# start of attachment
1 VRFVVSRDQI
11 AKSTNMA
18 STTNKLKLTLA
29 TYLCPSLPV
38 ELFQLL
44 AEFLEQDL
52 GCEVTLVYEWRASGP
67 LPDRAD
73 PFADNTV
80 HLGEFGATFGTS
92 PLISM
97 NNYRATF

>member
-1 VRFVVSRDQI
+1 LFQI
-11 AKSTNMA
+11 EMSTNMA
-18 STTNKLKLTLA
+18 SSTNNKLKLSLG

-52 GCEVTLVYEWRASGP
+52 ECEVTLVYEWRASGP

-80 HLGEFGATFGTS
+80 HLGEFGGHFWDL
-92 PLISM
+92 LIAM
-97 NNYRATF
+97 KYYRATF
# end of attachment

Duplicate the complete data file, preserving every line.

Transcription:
1 VRFVVSRDQI
11 AKSTNMA
18 STTNKLKLTLA
29 TYLCPSLPV
38 ELFQLL
44 AEFLEQDL
52 GCEVTLVYEWRASGP
67 LPDRAD
73 PFADNTV
80 HLGEFGATFGTS
92 PLISM
97 NNYRATF

>member
-1 VRFVVSRDQI
+1 LFQI
-11 AKSTNMA
+11 EMSTNMA
-18 STTNKLKLTLA
+18 SSTNNKLKLSLG

-52 GCEVTLVYEWRASGP
+52 ECEVTLVYEWRASGP

-80 HLGEFGATFGTS
+80 HLGEFGGHFWDL
-92 PLISM
+92 LIAM
-97 NNYRATF
+97 KYYRATF